Amid COVID-19 pandemic-hit economy, the debate over successor of outgoing Prime Minister Shinzo Abe has picked up in Japan. 

Latest politicking points to serving Japanese government Chief Cabinet Secretary Yoshihide Suga as the popular face for the top post.

Abe late August announced to step down from the premier’s post due to serious health complications.

The process to choose successor of Abe in the ruling Liberal Democratic Party (LDP) began on Tuesday and the election will be held on Sept. 14 before a parliament session begins two days later.

Suga is the most popular choice among the public as well in the LDP, Kyodo news agency reported.

Nearly four in five LDP lawmakers are expected to vote for Suga in the presidential election set for coming Monday.

Abe also held chief cabinet secretary’s post in 2005 before being elected to lead the LDP in 2006.

Suga, considered to be close to the ailing premier, has been working with Abe for the past eight years.

Other candidates in the fray are former Foreign Minister Fumio Kishida and former Defense Minister Shigeru Ishiba.

The new leader of the LDP will seek vote of confidence in the parliament which is set to meet on Sept. 16. Of the LDP’s 394 lawmakers, 304 or 77% are seen as supporting Suga’s bid. Suga has vowed to continue with the Abe’s foreign and economic policies.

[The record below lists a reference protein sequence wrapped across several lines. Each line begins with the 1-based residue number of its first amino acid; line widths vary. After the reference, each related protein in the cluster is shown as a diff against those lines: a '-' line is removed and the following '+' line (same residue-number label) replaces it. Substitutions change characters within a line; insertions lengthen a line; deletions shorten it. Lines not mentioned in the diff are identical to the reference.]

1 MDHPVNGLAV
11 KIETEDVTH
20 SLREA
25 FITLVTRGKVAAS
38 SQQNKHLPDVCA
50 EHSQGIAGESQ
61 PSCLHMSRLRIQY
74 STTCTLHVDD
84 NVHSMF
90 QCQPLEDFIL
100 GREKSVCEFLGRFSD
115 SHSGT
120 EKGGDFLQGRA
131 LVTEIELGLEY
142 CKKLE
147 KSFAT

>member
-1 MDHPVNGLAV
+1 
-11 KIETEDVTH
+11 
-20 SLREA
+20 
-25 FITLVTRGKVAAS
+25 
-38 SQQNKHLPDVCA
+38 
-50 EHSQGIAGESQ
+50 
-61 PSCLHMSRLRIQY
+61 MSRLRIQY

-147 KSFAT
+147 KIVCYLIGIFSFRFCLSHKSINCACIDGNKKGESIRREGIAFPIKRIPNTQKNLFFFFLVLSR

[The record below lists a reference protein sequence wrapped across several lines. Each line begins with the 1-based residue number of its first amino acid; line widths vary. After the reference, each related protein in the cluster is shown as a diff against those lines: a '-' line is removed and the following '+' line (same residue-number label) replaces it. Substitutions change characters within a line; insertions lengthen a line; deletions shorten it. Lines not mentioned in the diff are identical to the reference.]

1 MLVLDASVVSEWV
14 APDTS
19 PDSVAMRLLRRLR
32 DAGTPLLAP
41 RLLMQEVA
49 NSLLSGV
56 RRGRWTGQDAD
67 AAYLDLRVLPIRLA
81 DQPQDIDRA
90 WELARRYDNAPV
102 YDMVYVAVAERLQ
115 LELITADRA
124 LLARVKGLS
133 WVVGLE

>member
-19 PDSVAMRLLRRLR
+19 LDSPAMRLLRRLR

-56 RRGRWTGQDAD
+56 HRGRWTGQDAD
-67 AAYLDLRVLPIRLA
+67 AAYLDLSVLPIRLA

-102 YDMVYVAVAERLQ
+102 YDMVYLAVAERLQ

Abe has remained tight-lipped about his successor in the public.

Meanwhile, Japan’s Defense Minister Taro Kono said he expects a snap general election possibly in October. “We expect an early general election, probably sometime in October, or maybe in October,” Kono said.

However, the LDP’s coalition partner Komeito party does not want elections.

“The top priority is dealing with the coronavirus outbreak. People want to get back to business and return to work, and I don’t believe they want a power vacuum of a month or two that would result from calling an election,” party leader Natsuo Yamaguchi, according to daily Japan Times.

Mounting a united front against the ruling coalition, liberal-minded Constitutional Democratic Party of Japan picked Yukio Edano as its leader.

The 56-year-old Edano, a veteran Japanese lawmaker, was the government’s top spokesman at the time of the 2011 Fukushima nuclear crisis. Edano’s is the biggest opposition party in the country.

Japan is already facing worst economic contractions of nearly 28.1% due to the COVID-19 pandemic as exports drastically fell.

Abe’s handling of coronavirus crisis has faced severe criticism as capital Tokyo, whose population is ageing, emerged as the hotspot of the deadly infection in the country.

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